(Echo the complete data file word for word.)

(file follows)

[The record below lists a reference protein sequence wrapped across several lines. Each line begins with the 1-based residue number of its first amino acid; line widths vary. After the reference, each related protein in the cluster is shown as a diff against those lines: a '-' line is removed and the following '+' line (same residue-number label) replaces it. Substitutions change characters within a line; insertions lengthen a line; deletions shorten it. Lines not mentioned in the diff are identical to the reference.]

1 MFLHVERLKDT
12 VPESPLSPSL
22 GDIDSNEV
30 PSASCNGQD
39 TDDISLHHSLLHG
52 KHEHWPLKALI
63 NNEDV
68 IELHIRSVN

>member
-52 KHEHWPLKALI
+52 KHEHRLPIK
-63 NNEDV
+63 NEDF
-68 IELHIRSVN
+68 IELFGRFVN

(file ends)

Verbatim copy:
[The record below lists a reference protein sequence wrapped across several lines. Each line begins with the 1-based residue number of its first amino acid; line widths vary. After the reference, each related protein in the cluster is shown as a diff against those lines: a '-' line is removed and the following '+' line (same residue-number label) replaces it. Substitutions change characters within a line; insertions lengthen a line; deletions shorten it. Lines not mentioned in the diff are identical to the reference.]

1 MFLHVERLKDT
12 VPESPLSPSL
22 GDIDSNEV
30 PSASCNGQD
39 TDDISLHHSLLHG
52 KHEHWPLKALI
63 NNEDV
68 IELHIRSVN

>member
-52 KHEHWPLKALI
+52 KHEHRLPIK
-63 NNEDV
+63 NEDF
-68 IELHIRSVN
+68 IELFGRFVN